by Lindsay Shelton
There was another reminder last week that Let’s Get Wellington Moving is mis-named. Announcing that public feedback from 2000 people  on changes to Wellington’s Golden Mile had overwhelmingly backed the “transform” option, it said: “The next step … is to identify a preferred option.”
If only LGWM could move on from research and consultation to what we thought it was supposed to be doing – getting us moving.
But its five year history shows that research and consultation is followed only by more of the same. Having asked us this year what we wanted for the Golden Mile, LGWM admits that it had also asked us last year, when “… Wellingtonians told us what they wanted to see on the mile that runs from Lambton Quay to Courtenay Place.”
We told them this year. We told them last year. And it was the same in 2018  – after prolonged public consultation in 2017, the LGWM programme director announced that
“We’ll use the feedback to help guide our work as we develop a recommended programme of investment.”
We didn’t get a programme of investment. Instead: two more consultations asking the same questions, again. And getting the same answers, again.
In one of the findings from 2018, we told them: “It is time to act, while being mindful of cost.” Two years later, there’s no sign that LGWM have reached the time to act.
In September last year, mayoral candidate Conor Hill wrote :
We’ve waited almost 5 years for an announcement that lacked the sort of detail you would expect after that time frame. Something as simple as a mass transit route and technology is not a clear part of the package. Long awaited changes to the Golden Mile are still awaiting a business case and another round of consultation… We could argue about this forever … Instead, let’s push hard to deliver the projects in Let’s Get Wellington Moving as fast as possible.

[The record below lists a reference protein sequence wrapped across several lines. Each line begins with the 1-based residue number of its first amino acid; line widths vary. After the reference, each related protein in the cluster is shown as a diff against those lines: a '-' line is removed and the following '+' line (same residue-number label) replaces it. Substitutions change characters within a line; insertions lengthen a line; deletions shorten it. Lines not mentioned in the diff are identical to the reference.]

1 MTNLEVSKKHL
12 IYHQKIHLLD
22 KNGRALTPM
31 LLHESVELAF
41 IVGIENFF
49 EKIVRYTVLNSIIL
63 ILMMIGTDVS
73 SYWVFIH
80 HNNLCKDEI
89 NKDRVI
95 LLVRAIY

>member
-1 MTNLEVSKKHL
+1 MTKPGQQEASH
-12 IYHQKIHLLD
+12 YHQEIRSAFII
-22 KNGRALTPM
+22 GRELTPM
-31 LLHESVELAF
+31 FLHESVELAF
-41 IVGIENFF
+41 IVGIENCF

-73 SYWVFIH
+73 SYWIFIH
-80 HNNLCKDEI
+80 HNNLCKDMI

As consideration of what to do on the Golden Mile drags on into 2021, it’s impossible to believe that LGWM is pushing hard to deliver anything. In an unfortunately named ‘progress report’ in February 2017 , it summarised consultation that it had carried out in 2016:
In April and May 2016, we invited people across the region to share what they love about Wellington City and what frustrates them most about getting around it. More than 10,000 people joined the conversation. This provided Let’s Get Wellington Moving with 2,500 ideas, suggestions and options for improvements. It helped us understand the problems people face day to day as they walk, cycle, use public transport or drive around the city. Insights we’ve gained from the feedback so far have been used to help develop a set of 12 urban design and transport principles
They understood our problems. They gained insights. They developed a set of principles. There was more:
We’ve collected a wealth of data from different sources on where, when and how people travel around Wellington City. Additional information has been gathered on the reliability of journey times. This has built an excellent evidence base to inform decisions about possible improvements.
Almost five years later, where are the decisions? Where are the improvements? Where’s the action?